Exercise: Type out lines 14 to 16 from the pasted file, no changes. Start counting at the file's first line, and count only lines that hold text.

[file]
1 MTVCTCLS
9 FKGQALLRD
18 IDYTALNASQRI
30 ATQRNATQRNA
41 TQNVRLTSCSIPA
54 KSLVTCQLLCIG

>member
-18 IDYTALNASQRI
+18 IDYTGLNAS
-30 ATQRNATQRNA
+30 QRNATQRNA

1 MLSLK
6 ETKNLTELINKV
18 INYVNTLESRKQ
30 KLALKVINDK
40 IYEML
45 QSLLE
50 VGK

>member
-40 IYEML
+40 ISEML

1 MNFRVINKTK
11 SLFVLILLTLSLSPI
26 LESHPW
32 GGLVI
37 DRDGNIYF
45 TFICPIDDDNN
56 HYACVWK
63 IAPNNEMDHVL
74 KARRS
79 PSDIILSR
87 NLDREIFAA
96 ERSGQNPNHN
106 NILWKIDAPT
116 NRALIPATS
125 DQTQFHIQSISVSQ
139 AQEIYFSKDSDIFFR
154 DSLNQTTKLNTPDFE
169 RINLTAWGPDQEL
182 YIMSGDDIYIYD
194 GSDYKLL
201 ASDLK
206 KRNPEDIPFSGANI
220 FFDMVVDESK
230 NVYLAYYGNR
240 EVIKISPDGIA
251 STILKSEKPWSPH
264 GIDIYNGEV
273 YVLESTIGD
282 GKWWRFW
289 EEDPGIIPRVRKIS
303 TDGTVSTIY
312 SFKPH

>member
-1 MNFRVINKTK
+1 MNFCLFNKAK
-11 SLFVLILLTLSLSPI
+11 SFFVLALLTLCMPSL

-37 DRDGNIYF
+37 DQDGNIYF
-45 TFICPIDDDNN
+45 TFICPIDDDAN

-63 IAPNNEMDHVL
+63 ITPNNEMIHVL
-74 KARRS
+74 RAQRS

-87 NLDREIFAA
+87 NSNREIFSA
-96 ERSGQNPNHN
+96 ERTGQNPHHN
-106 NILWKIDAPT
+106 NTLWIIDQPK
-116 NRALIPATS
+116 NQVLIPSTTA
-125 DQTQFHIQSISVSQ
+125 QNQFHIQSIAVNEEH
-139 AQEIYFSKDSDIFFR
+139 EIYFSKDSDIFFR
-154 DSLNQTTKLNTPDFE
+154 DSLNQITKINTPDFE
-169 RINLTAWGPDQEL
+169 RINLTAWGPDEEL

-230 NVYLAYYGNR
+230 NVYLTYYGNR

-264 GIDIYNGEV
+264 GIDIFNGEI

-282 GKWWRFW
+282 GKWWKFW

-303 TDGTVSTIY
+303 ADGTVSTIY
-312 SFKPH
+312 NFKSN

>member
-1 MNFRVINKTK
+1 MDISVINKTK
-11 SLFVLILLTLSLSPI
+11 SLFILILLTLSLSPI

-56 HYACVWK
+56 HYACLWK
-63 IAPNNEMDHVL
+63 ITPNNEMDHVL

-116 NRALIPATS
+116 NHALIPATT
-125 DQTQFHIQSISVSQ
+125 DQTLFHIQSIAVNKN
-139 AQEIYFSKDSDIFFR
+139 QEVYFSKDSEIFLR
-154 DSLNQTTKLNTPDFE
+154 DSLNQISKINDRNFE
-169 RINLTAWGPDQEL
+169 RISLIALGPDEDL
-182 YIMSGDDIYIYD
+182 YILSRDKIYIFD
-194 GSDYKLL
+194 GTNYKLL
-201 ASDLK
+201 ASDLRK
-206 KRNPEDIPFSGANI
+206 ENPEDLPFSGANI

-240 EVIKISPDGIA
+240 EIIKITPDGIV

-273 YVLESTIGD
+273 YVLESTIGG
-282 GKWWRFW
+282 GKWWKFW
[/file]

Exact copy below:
18 INYVNTLESRKQ
30 KLALKVINDK
40 IYEML